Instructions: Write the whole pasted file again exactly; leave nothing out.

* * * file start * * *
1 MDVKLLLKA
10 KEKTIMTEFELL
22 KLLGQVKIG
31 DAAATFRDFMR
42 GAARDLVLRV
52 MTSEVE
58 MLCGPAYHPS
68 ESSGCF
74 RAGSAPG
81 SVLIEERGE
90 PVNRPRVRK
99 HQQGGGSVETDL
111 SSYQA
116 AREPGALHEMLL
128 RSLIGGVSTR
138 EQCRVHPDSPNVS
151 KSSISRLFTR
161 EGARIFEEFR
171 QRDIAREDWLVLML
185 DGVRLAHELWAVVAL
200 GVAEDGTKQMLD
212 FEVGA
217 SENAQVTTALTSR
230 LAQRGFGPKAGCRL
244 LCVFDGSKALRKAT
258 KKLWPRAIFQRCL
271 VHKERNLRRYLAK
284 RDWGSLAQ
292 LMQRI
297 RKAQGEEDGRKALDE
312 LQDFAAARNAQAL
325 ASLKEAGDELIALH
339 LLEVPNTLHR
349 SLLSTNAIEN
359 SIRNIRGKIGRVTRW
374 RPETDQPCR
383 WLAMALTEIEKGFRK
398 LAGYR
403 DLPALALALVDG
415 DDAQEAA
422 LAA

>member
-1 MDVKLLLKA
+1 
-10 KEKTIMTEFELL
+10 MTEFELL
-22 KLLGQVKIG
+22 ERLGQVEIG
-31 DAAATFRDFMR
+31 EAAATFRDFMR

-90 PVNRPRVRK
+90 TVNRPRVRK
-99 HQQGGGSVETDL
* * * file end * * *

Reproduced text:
1 MDVKLLLKA
10 KEKTIMTEFELL
22 KLLGQVKIG
31 DAAATFRDFMR
42 GAARDLVLRV
52 MTSEVE
58 MLCGPAYHPS
68 ESSGCF
74 RAGSAPG
81 SVLIEERGE
90 PVNRPRVRK
99 HQQGGGSVETDL
111 SSYQA
116 AREPGALHEMLL
128 RSLIGGVSTR
138 EQCRVHPDSPNVS
151 KSSISRLFTR
161 EGARIFEEFR
171 QRDIAREDWLVLML
185 DGVRLAHELWAVVAL
200 GVAEDGTKQMLD
212 FEVGA
217 SENAQVTTALTSR
230 LAQRGFGPKAGCRL
244 LCVFDGSKALRKAT
258 KKLWPRAIFQRCL
271 VHKERNLRRYLAK
284 RDWGSLAQ
292 LMQRI
297 RKAQGEEDGRKALDE
312 LQDFAAARNAQAL
325 ASLKEAGDELIALH
339 LLEVPNTLHR
349 SLLSTNAIEN
359 SIRNIRGKIGRVTRW
374 RPETDQPCR
383 WLAMALTEIEKGFRK
398 LAGYR
403 DLPALALALVDG
415 DDAQEAA
422 LAA

>member
-1 MDVKLLLKA
+1 
-10 KEKTIMTEFELL
+10 MTEFELL
-22 KLLGQVKIG
+22 ERLGQVEIG
-31 DAAATFRDFMR
+31 EAAATFRDFMR

-90 PVNRPRVRK
+90 TVNRPRVRK
-99 HQQGGGSVETDL